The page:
Probably better, though, is to teach complete novices using a language that doesn't need pointers, and leave explaining pointers until they have some exposure to other forms of indirection in programming. I suspect the following might work well. First teach a language like Python or Scheme where there are no (explicit) pointers and all the indirection happens implicitly in sufficiently natural ways that it doesn't make the students' brains hurt. Then teach a nice clean assembly language (ARM, for instance) where indirection is very explicit and pointers are just numbers. Then you can teach something like C or C++ where pointers are explicit but a bit higher-level than raw addresses, and all the necessary concepts should be in place already.

Gareth McCaughan
Thursday, March 25, 2004

I learned C nearly 20 years ago from the original K&R book, with some "help" from the local C "gurus"...

Pointers made perfect sense to me, probably because my first real programming was in 1802 machine language, then Z-80 assembly language. What confused me about C was the relationship between pointers and arrays.

The local "guru" assured me that, in C, pointers and arrays are exactly the same thing. He told me it's perfectly legal (and common practice) to declare a array like "char foo[123];", then pass it to a function expecting a "char *bar" parameter.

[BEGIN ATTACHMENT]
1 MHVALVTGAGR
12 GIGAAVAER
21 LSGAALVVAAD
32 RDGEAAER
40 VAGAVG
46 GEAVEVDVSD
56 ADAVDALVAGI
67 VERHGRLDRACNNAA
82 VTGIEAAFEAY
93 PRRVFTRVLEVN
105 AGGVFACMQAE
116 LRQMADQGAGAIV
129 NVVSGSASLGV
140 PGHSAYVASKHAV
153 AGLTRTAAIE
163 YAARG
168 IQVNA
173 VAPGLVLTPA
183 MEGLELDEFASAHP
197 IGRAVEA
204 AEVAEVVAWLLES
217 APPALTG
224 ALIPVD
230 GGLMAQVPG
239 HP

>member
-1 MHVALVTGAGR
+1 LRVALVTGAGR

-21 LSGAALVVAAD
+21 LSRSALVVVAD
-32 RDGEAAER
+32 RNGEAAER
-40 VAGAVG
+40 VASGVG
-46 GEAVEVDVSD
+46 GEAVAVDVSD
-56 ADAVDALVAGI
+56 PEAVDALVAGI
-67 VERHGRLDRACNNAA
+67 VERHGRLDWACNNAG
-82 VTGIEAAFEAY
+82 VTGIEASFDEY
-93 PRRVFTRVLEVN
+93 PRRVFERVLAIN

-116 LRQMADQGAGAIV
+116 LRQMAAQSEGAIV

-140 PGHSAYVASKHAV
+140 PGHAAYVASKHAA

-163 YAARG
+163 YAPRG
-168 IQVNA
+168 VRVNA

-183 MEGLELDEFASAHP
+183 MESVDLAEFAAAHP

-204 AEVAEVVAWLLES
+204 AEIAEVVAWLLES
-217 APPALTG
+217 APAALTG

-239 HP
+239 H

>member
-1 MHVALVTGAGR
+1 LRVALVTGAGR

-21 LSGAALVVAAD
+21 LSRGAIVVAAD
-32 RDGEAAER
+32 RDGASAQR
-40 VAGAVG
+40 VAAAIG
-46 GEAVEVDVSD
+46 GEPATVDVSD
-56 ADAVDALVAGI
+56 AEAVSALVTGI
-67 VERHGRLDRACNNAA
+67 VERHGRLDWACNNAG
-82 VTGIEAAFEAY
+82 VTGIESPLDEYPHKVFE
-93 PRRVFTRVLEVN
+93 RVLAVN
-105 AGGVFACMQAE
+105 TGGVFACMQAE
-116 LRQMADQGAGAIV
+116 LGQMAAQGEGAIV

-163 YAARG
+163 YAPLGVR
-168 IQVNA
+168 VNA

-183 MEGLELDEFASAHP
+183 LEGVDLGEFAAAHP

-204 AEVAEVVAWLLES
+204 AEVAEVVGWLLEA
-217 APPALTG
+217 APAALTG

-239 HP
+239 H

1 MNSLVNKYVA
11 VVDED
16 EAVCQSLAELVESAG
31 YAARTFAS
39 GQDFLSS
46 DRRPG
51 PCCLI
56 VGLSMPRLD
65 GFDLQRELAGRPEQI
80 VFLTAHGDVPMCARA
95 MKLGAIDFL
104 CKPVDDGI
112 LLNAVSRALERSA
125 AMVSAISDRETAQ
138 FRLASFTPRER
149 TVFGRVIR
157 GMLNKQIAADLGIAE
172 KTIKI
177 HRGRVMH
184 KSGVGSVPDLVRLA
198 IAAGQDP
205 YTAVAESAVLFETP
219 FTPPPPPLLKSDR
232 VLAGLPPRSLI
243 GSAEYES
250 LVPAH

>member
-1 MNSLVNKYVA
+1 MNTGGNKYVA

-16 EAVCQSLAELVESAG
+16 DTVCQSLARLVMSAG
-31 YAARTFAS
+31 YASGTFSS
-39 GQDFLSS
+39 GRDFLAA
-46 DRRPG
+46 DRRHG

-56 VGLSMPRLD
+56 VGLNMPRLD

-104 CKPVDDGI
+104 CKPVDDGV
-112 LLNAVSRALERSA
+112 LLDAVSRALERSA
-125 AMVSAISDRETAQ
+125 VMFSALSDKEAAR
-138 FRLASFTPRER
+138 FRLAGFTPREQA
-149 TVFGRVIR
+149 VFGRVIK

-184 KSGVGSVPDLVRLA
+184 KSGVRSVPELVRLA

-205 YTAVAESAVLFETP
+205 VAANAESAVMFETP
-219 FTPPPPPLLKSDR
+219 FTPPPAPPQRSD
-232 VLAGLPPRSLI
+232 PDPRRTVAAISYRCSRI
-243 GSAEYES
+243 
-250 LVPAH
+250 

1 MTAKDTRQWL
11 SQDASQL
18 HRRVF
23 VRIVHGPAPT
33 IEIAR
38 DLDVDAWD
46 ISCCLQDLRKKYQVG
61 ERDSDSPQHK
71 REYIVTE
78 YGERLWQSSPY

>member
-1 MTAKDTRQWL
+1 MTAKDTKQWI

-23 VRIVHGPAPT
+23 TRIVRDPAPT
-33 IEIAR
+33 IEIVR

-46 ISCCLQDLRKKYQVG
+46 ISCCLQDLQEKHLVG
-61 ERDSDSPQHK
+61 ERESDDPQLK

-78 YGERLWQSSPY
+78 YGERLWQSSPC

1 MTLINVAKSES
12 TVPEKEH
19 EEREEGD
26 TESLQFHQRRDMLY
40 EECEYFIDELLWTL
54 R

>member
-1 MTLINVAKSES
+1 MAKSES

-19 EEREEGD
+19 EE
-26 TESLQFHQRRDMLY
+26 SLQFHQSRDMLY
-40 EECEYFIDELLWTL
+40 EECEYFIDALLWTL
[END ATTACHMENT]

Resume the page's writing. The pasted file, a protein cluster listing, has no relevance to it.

This worked great for the small C programs I initially wrote (they all consisted of a single .c source file). Eventually, I started creating bigger projects and discovered the benefits of using multiple source modules.

This is where I become (briefly) confused.

If one source file has "char foo[123];" and another has "extern char *foo;", bad things happen.

I returned to the "guru".

me: C pointers and arrays are not the same.
him: Yes they are.
me: No they're not.
him: Yes they are.
me: Well, what about this? (Described the problem.)
him: Hmm... That should work.
me: But it doesn't.
him: It should.
me: But it doesn't.
him: It must be a bug in the compiler. Which one are you using?
me: MSC 3 (IIRC) under DOS.
him: Ha! DOS sucks. MS sucks. MSC sucks. You suck. Try a real compiler.
me: OK.